Officer allegedly has
history of threats
A police officer arrested Tuesday for allegedly threatening his estranged wife's boyfriend apparently had harassed and threatened him before on numerous occasions.
And the officer's wife did not seek a temporary restraining order against him because she feared he would harm her for jeopardizing his job.
Those allegations are cited in a petition filed Tuesday by George Wong, the boyfriend, in Wahiawa District Court for a temporary restraining order against the officer.
The officer, 35, was released Tuesday afternoon pending further investigation. He could not be reached for comment.
In his petition, Wong contends the officer is "dangerous" and that he fears for himself and his children. He said the harassment has been escalating, from "threatening to put me in the hospital, knocking me out, putting me in a wheelchair, having other officers follow me, claiming to arrest me and contracting someone to kill me."
A District Court judge granted a temporary restraining order Tuesday prohibiting the officer or anyone acting on his behalf from having any contact with Wong and his family. The officer has also been ordered to appear in District Court on Jan. 20 for a further hearing on the matter.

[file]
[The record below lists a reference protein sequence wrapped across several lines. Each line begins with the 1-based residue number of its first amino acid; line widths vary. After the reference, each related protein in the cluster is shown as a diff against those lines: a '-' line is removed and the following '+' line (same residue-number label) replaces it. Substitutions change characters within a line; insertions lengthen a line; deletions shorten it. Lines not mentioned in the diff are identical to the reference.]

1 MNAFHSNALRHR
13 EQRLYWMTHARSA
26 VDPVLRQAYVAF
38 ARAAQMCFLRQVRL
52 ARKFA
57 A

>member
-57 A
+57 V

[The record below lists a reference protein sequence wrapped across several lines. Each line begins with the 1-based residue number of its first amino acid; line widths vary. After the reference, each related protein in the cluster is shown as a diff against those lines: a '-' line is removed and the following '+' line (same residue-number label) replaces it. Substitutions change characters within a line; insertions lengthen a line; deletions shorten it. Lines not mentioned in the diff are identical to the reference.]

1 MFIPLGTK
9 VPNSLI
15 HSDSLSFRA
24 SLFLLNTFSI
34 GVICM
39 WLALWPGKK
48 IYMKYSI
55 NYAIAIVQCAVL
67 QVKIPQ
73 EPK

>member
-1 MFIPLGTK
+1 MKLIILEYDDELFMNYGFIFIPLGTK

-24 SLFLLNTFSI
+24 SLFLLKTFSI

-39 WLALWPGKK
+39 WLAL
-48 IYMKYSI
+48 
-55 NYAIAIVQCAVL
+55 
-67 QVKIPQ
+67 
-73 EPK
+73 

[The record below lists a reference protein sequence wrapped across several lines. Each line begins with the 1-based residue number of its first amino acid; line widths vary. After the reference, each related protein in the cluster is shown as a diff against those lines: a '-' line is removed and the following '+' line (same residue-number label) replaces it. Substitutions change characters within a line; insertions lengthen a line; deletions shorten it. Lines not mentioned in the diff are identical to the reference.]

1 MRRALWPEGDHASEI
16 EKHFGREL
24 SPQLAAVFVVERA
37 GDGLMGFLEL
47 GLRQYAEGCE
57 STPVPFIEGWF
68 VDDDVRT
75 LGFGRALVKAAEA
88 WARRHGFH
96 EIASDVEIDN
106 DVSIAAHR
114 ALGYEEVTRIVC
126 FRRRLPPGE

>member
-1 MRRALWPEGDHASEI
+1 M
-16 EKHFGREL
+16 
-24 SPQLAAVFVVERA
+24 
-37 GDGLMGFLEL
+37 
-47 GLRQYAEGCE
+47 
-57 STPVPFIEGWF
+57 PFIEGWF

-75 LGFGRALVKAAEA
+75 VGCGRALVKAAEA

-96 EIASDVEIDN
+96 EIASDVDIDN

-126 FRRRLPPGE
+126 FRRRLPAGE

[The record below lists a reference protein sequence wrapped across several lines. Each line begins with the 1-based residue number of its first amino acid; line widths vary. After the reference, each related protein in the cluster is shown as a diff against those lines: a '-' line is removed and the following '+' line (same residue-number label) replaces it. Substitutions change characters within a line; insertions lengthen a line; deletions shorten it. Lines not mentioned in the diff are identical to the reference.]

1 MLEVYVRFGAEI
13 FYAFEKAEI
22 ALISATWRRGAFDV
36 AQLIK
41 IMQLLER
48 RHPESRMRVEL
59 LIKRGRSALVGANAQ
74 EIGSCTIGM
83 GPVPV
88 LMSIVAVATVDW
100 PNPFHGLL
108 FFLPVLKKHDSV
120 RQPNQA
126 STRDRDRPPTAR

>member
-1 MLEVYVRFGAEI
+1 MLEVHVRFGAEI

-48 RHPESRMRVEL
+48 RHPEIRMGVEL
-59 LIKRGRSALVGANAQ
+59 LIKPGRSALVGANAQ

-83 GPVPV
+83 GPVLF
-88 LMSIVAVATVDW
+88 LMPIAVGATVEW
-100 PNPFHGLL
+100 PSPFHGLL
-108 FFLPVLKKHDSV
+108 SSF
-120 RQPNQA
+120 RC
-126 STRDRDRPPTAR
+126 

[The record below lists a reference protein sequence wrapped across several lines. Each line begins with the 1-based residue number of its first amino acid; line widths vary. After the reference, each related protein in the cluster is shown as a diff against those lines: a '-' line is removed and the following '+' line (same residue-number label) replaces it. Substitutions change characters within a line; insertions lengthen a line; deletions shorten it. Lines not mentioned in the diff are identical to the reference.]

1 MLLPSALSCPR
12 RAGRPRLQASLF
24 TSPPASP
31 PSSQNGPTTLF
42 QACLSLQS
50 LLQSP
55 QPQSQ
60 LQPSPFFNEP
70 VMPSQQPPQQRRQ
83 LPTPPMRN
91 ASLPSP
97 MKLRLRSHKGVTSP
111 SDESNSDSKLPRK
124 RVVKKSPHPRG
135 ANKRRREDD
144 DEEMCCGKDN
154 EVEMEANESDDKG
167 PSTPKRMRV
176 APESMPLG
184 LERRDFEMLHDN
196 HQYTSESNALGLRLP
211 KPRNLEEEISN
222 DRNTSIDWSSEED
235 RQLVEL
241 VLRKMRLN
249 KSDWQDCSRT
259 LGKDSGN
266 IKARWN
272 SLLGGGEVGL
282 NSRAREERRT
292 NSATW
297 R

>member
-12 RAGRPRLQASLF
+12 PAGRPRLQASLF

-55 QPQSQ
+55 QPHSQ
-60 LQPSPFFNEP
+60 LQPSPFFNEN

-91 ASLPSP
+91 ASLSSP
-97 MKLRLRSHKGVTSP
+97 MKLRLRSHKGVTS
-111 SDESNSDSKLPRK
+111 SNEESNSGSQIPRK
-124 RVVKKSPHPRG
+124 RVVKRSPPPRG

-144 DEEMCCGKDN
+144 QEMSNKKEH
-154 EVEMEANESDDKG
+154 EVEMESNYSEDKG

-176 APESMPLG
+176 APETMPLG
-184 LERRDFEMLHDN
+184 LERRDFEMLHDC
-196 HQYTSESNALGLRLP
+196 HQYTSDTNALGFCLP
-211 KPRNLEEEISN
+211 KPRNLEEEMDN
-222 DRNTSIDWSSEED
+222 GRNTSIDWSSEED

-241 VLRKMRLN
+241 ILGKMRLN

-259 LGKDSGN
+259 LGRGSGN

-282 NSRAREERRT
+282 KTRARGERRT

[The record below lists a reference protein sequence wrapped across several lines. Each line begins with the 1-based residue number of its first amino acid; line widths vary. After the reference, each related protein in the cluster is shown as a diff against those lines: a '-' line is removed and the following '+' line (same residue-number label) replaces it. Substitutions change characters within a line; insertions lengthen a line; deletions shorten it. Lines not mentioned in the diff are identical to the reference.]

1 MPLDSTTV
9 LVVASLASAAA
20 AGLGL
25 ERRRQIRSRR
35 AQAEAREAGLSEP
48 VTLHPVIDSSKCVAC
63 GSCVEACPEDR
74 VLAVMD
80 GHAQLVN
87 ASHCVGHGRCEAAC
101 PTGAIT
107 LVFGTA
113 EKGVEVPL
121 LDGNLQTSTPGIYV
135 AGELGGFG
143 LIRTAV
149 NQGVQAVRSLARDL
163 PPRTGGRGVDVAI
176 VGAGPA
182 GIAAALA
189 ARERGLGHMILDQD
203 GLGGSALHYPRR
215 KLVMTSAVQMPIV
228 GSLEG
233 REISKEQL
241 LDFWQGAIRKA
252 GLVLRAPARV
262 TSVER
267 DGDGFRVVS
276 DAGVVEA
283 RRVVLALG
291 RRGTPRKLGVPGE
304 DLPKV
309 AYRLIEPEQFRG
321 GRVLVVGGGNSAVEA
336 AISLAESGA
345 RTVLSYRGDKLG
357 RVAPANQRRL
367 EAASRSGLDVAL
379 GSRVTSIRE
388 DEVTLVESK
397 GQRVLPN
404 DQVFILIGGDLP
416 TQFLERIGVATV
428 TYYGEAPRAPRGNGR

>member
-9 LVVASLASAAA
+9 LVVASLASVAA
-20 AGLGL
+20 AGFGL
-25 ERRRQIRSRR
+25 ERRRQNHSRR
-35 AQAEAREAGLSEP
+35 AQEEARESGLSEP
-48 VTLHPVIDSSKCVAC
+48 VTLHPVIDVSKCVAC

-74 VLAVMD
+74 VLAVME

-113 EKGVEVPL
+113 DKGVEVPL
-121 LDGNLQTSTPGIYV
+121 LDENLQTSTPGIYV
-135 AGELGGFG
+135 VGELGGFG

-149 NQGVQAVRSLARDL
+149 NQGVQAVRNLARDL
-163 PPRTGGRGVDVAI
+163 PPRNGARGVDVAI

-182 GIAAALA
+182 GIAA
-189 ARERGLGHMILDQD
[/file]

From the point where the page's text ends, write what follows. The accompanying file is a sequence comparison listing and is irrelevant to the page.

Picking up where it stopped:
According to the petition, the threats and harassment escalated over the weekend after the officer left an "insulting and threatening message" on Wong's voice mail Friday. The officer's wife had forwarded her phone calls to Wong's cell phone because her husband allegedly had been harassing her. The couple, married since May 1995, separated in November.
Wong said he returned the phone call, telling the officer to stop calling and that he was not going to take the verbal abuse any longer. Wong also said he would report the officer to the police Internal Affairs Division.
Later, Wong said he received numerous phone calls from the officer at his girlfriend's home and more threatening messages. The threats got more serious "from attacks of hurting me up to contracted death," Wong wrote in his petition.
"He said if I go to (Internal Affairs), I would be asking for trouble, and he would hurt anyone close to me," Wong said.
Wong said he and his girlfriend hid over the weekend, fearing retaliation and to avoid any confrontation.
According to court records, the officer filed for divorce against his wife in December. They have two children together. Police Chief Lee Donohue said earlier that the officer has been relieved of his badge and handgun and will be assigned to nonpatrol duties.
Internal Affairs is conducting an administrative investigation and working with prosecutors in the criminal investigation.